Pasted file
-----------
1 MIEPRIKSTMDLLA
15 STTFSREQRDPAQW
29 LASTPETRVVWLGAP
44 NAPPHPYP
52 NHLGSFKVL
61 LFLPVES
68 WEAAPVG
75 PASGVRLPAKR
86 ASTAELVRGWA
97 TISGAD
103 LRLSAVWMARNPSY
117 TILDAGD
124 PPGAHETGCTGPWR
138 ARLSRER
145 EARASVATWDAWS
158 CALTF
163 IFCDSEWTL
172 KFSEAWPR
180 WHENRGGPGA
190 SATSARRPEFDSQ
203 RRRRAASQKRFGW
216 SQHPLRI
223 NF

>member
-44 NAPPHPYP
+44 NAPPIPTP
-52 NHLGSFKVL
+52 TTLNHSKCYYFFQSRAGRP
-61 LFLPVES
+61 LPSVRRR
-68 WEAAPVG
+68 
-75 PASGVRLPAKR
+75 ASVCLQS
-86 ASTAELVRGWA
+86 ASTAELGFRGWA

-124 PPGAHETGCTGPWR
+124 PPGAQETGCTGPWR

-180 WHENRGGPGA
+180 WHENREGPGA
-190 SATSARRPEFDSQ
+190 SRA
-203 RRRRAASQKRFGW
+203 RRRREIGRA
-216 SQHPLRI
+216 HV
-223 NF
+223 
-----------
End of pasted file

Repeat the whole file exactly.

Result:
1 MIEPRIKSTMDLLA
15 STTFSREQRDPAQW
29 LASTPETRVVWLGAP
44 NAPPHPYP
52 NHLGSFKVL
61 LFLPVES
68 WEAAPVG
75 PASGVRLPAKR
86 ASTAELVRGWA
97 TISGAD
103 LRLSAVWMARNPSY
117 TILDAGD
124 PPGAHETGCTGPWR
138 ARLSRER
145 EARASVATWDAWS
158 CALTF
163 IFCDSEWTL
172 KFSEAWPR
180 WHENRGGPGA
190 SATSARRPEFDSQ
203 RRRRAASQKRFGW
216 SQHPLRI
223 NF

>member
-44 NAPPHPYP
+44 NAPPIPTP
-52 NHLGSFKVL
+52 TTLNHSKCYYFFQSRAGRP
-61 LFLPVES
+61 LPSVRRR
-68 WEAAPVG
+68 
-75 PASGVRLPAKR
+75 ASVCLQS
-86 ASTAELVRGWA
+86 ASTAELGFRGWA

-124 PPGAHETGCTGPWR
+124 PPGAQETGCTGPWR

-180 WHENRGGPGA
+180 WHENREGPGA
-190 SATSARRPEFDSQ
+190 SRA
-203 RRRRAASQKRFGW
+203 RRRREIGRA
-216 SQHPLRI
+216 HV
-223 NF
+223 